The Linguistic Geographies project has helped to explain how maps were produced in the Middle Ages. Generally very little is known of the processes that were involved in medieval map-making. As visual objects such maps continue to fascinate and mystify modern audiences, as is the case with the ‘Gough Map of Great Britain’ – named after one of its former antiquarian owners, Richard Gough (1735-1809).
The Gough Map © The Bodleian Library, MS. Gough Gen. Top. 16 (original 115 x 56 cm)
Despite its appearance in many television programmes, on book covers, in learned articles and so forth, the Gough Map’s origins have long remained uncertain, including who made it, how, where and why? To begin to address these questions the project used an innovative approach that explores the map’s ‘linguistic geographies’, that is the writing used on the map by the (unknown) scribes who created it. This technique involves specialist palaeographic and linguistic skills that are normally applied to text manuscripts, but somewhat experimentally the aim with this project was to use them on a map manuscript with the aim of not only finding more about the Gough Map’s making.
Now, with the project completed, it is possible to offer a re-interpretation of the Gough Map’s origins and provenance. Most important in this regard is our scrutiny of what appears to be the earliest writing on the map. Conventionally the map has been dated to around 1360, though lately one researcher has suggested instead that an early-fifteenth century date is more likely. The research carried out by the project has shown a more complicated picture, with some of the map’s writing dating to around the 1370s, placing it in the latter part of King Edward III’s reign. However, there is also evidence of later over-writing of some of the map’s place-names which demonstrates a continued interest in and use of the Gough Map into the later fifteenth century. Moreover, there is a distinct geographical bias towards England and Wales in the ‘freshening up’ of the map’s inscriptions, for Scotland’s place-names were left alone.
The Gough Map’s paleographical and linguistic evidence helps to reveal its significance as a visual depiction of an English island-realm, and its reflection of changing relations between England and Scotland a century on from when it appears first to have been composed. The key to such observations is the immensely rich analysis undertaken of the map’s writing, particularly the 600-plus place-names that cover the whole of Britain on the map. These place-names, and the evidence derived from them, can be explored further using the digital map available here with its browsing and searching functions. To make the Gough Map accessible digitally required technical research too, including the digitization of a scanned image of the Gough Map, as well as resource-development work to link together the digital map and the place-names database, and then from this produce the online resource.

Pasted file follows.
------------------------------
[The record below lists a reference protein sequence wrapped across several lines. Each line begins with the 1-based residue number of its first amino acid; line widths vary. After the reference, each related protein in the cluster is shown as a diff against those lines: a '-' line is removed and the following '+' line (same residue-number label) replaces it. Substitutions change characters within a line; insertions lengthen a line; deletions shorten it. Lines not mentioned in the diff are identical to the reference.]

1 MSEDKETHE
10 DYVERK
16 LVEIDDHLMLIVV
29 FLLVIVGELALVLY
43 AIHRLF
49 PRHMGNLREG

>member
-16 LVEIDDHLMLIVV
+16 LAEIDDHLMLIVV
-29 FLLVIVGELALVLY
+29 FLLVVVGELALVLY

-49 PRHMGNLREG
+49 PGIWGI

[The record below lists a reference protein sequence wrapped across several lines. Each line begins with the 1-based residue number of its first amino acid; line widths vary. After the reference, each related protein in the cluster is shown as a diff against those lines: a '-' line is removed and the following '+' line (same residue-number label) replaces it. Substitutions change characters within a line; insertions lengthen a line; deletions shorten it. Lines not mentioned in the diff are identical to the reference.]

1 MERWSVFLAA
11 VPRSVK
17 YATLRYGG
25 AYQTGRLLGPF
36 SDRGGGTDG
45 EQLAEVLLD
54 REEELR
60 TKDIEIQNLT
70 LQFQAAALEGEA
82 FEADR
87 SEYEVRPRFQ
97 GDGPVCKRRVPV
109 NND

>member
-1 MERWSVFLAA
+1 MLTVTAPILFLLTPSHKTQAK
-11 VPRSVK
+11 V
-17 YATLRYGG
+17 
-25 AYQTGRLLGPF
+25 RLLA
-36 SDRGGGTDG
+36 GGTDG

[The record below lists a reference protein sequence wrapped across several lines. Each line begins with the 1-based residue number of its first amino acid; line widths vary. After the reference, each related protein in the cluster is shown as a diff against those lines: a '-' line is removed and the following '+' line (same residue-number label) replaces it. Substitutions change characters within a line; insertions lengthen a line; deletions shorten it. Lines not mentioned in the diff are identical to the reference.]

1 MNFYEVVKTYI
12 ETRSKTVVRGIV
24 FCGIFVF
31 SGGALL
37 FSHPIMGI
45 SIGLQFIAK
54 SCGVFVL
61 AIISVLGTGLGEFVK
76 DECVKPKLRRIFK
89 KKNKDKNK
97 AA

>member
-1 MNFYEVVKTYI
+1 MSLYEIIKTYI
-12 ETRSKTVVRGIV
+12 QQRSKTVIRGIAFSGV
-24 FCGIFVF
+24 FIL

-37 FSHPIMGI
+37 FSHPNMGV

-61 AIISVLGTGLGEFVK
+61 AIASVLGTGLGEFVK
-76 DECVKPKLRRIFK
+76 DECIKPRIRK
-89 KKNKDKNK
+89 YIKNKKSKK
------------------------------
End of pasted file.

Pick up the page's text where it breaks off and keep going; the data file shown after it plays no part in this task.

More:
The Linguistic Geographies project involved a group of researchers from across three UK HEIs, each bringing distinctive skills and expertise to bear. Each has an interest in maps and mapping, though from differing disciplinary perspectives, from geography, cartography and history. Our aim was to learn more about the Gough Map, specifically, but more generally to contribute to ongoing intellectual debates about how maps can be read and interpreted; about how maps are created and disseminated across time and space; and about technologies of collating and representing geographical information in visual, cartographic form. An audio interview with two of the project team members – Keith Lilley and Elizabeth Solopova – is available via the Beyond Text web-site, at http://projects.beyondtext.ac.uk/video.php (also on YouTube).
The project’s focus on a map, as opposed to a conventional written text, thus opens up theoretical and conceptual issues about the relationships between ‘image’ and ‘text’ – for maps comprise both – and about maps as objects and artifacts with a complex and complicated ‘language’ of production and consumption. To explore these issues the project team organized an international colloquium on The Language of Maps, held over the weekend of June 23-25 2011 at the Bodleian Library Oxford. Further details and a short report on the colloquium are available here.
Overall, far from being geared solely to academic questions, the project team was keen to ensure that our research findings reach the widest possible audiences, not least because maps are enduringly popular objects and always capture the imagination; medieval maps especially. To this end one of the main project outcomes is this web-resource through which the Gough Map is made more widely accessible (it currently resides in the Bodleian Library). As well as the online map, this resource also contains short interpretative essays resulting from the project’s research, making available the data and findings of the research. We hope this will help others to develop other lines of enquiry on medieval maps and mapmaking, whether in academic or non-academic sectors, as well as provide greater levels of access to the Gough Map, enhancing its world-wide significance in the history of cartography.